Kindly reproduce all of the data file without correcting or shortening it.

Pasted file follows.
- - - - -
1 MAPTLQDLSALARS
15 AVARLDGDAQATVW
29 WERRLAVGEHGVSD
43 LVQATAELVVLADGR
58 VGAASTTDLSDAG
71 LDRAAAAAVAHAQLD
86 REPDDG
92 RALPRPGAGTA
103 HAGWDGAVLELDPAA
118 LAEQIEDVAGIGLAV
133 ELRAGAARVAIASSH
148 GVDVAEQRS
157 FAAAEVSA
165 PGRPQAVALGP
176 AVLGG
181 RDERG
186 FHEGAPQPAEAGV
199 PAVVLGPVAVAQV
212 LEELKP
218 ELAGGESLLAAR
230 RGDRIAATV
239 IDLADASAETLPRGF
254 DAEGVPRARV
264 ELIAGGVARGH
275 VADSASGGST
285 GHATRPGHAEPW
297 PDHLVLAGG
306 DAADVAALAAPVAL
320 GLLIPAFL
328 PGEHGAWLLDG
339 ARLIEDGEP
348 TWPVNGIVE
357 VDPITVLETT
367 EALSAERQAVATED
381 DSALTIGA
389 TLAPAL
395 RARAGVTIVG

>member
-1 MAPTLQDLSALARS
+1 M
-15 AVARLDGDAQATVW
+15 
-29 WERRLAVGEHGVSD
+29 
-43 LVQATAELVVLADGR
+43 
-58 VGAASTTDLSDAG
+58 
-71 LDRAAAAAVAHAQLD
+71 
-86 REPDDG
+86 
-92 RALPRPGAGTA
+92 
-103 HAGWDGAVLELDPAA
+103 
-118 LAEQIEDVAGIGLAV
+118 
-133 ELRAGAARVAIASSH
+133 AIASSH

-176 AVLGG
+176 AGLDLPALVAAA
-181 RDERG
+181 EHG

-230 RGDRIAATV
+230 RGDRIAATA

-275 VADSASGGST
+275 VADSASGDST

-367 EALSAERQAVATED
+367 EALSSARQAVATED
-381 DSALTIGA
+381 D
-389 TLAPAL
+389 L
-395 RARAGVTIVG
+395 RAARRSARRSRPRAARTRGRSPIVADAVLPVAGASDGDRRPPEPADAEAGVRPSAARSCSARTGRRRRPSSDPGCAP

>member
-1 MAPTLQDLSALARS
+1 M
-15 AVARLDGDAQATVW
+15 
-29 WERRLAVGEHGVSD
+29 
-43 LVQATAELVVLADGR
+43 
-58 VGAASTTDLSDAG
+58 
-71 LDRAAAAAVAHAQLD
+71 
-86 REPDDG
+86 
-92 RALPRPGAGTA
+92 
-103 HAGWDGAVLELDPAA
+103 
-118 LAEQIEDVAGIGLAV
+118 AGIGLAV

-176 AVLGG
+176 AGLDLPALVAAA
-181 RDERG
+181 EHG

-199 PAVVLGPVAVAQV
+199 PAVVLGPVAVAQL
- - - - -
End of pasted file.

1 MAPTLQDLSALARS
15 AVARLDGDAQATVW
29 WERRLAVGEHGVSD
43 LVQATAELVVLADGR
58 VGAASTTDLSDAG
71 LDRAAAAAVAHAQLD
86 REPDDG
92 RALPRPGAGTA
103 HAGWDGAVLELDPAA
118 LAEQIEDVAGIGLAV
133 ELRAGAARVAIASSH
148 GVDVAEQRS
157 FAAAEVSA
165 PGRPQAVALGP
176 AVLGG
181 RDERG
186 FHEGAPQPAEAGV
199 PAVVLGPVAVAQV
212 LEELKP
218 ELAGGESLLAAR
230 RGDRIAATV
239 IDLADASAETLPRGF
254 DAEGVPRARV
264 ELIAGGVARGH
275 VADSASGGST
285 GHATRPGHAEPW
297 PDHLVLAGG
306 DAADVAALAAPVAL
320 GLLIPAFL
328 PGEHGAWLLDG
339 ARLIEDGEP
348 TWPVNGIVE
357 VDPITVLETT
367 EALSAERQAVATED
381 DSALTIGA
389 TLAPAL
395 RARAGVTIVG

>member
-1 MAPTLQDLSALARS
+1 M
-15 AVARLDGDAQATVW
+15 
-29 WERRLAVGEHGVSD
+29 
-43 LVQATAELVVLADGR
+43 
-58 VGAASTTDLSDAG
+58 
-71 LDRAAAAAVAHAQLD
+71 
-86 REPDDG
+86 
-92 RALPRPGAGTA
+92 
-103 HAGWDGAVLELDPAA
+103 
-118 LAEQIEDVAGIGLAV
+118 
-133 ELRAGAARVAIASSH
+133 AIASSH

-176 AVLGG
+176 AGLDLPALVAAA
-181 RDERG
+181 EHG

-230 RGDRIAATV
+230 RGDRIAATA

-275 VADSASGGST
+275 VADSASGDST

-367 EALSAERQAVATED
+367 EALSSARQAVATED
-381 DSALTIGA
+381 D
-389 TLAPAL
+389 L
-395 RARAGVTIVG
+395 RAARRSARRSRPRAARTRGRSPIVADAVLPVAGASDGDRRPPEPADAEAGVRPSAARSCSARTGRRRRPSSDPGCAP

>member
-1 MAPTLQDLSALARS
+1 M
-15 AVARLDGDAQATVW
+15 
-29 WERRLAVGEHGVSD
+29 
-43 LVQATAELVVLADGR
+43 
-58 VGAASTTDLSDAG
+58 
-71 LDRAAAAAVAHAQLD
+71 
-86 REPDDG
+86 
-92 RALPRPGAGTA
+92 
-103 HAGWDGAVLELDPAA
+103 
-118 LAEQIEDVAGIGLAV
+118 AGIGLAV

-176 AVLGG
+176 AGLDLPALVAAA
-181 RDERG
+181 EHG

-199 PAVVLGPVAVAQV
+199 PAVVLGPVAVAQL